Words matter. They mean something. They carry weight. Words can root. Words can uproot. Words can pierce, wound, or heal. I am a word person. I like to ponder the deeper meaning and roots of words, their history, and their origin. I find our language may sometimes lack the nuances of others like the Old Testament Hebrew and Aramaic languages. I sometimes wish I were a linguist. It’s never to late to try, so I begin my faith excavation by diving in to what it means to be the beloved.
For the rest of this month, I want to examine what God says about who I am and what He’s called me to and who we are as people on this earth. Let’s just be real though, 31 days surely is not enough time to do this. And that’s okay. For me these days are about reflecting on truth and letting it become a part of me. I want these truths to seep into the cracks and crevices of my soul. I want to live, move, and have my being from a place of God-truth that cannot be shaken. So here’s to the excavating.
I do not claim to be any kind of theologian. I just want to know more of God and study what His words mean for me in this right-now life. I want to know what He has to say about coming home to faith and being the beloved. I want to know what He has to say about identity and authenticity. I don’t even know if those words were used in the Hebrew or Greek, but when this month is over, I’ll have a better idea. And I hope you will too. Maybe it will even spark a hunger in you to know more about who you’re created to be.
I’ll begin with one of my favorite verses from the Old Testament.
Of Benjamin he said:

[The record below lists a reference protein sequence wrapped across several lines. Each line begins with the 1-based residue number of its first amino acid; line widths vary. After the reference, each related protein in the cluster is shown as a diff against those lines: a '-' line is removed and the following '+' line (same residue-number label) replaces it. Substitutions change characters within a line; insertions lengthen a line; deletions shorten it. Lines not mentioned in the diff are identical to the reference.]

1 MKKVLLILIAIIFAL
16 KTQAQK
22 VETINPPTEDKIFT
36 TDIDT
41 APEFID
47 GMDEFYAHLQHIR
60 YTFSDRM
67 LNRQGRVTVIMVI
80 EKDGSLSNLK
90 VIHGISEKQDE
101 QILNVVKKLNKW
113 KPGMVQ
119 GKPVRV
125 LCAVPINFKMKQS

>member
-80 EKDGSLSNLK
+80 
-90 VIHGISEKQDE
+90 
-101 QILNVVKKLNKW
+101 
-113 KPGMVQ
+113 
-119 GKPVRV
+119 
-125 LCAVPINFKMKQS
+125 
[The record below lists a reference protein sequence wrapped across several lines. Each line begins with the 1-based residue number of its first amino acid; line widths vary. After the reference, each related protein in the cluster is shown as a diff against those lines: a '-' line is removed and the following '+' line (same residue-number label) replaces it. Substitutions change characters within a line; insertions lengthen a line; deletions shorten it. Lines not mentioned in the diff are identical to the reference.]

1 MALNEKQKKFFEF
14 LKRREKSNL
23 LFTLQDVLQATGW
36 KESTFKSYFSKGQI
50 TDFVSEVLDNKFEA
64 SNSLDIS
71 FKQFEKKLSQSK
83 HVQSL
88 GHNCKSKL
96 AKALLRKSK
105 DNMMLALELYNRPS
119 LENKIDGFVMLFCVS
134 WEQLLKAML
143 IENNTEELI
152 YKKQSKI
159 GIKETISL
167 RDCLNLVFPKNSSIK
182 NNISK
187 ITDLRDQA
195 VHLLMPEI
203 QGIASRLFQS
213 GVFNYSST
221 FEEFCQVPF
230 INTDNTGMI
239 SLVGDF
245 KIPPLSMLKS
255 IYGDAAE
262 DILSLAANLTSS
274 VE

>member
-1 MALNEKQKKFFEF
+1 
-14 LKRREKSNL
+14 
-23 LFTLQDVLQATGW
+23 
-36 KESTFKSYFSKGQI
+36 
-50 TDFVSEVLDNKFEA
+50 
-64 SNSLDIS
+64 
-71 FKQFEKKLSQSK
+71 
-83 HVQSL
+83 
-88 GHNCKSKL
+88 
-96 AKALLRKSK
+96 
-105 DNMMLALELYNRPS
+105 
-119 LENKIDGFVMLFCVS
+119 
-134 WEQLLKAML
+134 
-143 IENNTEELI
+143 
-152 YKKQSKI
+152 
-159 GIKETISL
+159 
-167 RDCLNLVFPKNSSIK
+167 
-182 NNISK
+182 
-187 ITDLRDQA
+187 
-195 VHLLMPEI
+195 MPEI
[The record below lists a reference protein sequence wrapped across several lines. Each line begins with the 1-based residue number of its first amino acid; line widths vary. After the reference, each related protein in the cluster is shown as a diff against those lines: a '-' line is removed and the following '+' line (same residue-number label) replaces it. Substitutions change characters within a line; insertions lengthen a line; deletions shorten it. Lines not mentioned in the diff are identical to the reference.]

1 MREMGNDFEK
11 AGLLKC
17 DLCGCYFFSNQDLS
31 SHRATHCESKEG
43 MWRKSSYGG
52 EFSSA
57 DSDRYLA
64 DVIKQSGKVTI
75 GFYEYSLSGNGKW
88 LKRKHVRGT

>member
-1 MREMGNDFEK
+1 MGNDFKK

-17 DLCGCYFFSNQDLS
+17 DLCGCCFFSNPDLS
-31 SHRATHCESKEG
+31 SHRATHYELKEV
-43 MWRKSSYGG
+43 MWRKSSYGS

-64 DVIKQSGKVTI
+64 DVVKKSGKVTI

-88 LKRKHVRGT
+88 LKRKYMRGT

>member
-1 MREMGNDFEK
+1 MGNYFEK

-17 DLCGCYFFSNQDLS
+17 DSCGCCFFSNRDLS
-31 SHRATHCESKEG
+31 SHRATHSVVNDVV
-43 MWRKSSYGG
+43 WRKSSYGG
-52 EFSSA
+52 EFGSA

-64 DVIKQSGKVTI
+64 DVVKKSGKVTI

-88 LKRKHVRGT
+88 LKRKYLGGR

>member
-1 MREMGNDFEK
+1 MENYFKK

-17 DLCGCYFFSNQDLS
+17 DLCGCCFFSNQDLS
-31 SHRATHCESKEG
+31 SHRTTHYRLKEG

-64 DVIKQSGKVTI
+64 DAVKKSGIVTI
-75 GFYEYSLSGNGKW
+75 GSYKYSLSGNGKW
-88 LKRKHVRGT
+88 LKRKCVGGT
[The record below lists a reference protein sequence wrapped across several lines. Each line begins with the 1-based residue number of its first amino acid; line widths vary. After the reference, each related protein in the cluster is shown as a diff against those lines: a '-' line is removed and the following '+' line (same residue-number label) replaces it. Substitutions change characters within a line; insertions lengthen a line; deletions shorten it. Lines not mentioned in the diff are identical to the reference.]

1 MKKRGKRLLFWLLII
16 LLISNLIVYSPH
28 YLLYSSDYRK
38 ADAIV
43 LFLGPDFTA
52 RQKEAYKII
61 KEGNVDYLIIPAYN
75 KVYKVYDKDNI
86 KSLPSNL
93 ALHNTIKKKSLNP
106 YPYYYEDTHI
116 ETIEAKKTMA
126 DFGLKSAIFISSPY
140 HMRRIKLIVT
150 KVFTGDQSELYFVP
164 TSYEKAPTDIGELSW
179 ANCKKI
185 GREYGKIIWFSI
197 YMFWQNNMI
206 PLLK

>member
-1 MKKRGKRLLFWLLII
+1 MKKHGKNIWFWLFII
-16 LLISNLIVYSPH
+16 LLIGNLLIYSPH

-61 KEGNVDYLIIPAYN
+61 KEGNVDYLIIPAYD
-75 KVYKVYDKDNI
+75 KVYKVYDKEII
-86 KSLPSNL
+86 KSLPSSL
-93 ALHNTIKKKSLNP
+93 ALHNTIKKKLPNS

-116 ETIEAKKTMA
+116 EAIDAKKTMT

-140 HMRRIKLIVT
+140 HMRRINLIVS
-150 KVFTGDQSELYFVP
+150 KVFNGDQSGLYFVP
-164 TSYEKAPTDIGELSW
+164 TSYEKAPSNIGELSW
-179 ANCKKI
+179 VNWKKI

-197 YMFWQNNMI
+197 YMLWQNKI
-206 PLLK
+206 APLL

“The beloved of the Lord shall dwell in safety by Him,
Who shelters him all the day long;
And he shall dwell between His shoulders.”
Moses is giving a final blessing to Israel and each of the tribes. I love that even the smallest people groups are not ignored or passed over. It reminds me that we are truly seen even if our voices are not the loudest. I read these words and there is a calm that wells up in my heart. It’s a reminder of the ever-presence of God and His charge over my life.
It is powerful to recall how the beloved “dwell in safety,” are sheltered by Him, and covered intimately “between His shoulders”. Agitation subsides. Grace abounds and an abiding sense of well-being arises. By faith, I take God at His word. He’s the one doing all the heavy work. He is the one ensuring His word remains securely sure and steadfast. He is the covenant keeper who does not break promises. He is Protector, Defender, and Wholeness Maker.
What does He require for this to happen in my life? Only that I believe. Seems so easy, almost too easy, but it is simple. He only asks that I believe Him. So this will be and is enough. Grace. I don’t have to work to achieve this “beloved” shelter and safety. How do I know? Two ways I learned: 1. because the verse says the beloved “dwell;” and 2. it comes from the Hebrew word shakan which means abide, inhabit, remain, rest, reside, or settle down (Strong, 143). You cannot settle down or abide if you’re busy doing. I need this kind of truthful grace, and maybe you do to.
We were made to abide. We were made to love. We were made to “be.” What a beautiful treasure to unearth!
Scripture taken from the New King James Version. Copyright @1979, 1980, 1982 by Thomas Nelson, Inc. Use by permission. All rights reserved.
Strong, James. The New Strong’s Exhaustive Concordance of the Bible. Nashville: Thomas Nelson, 1995. 141-142.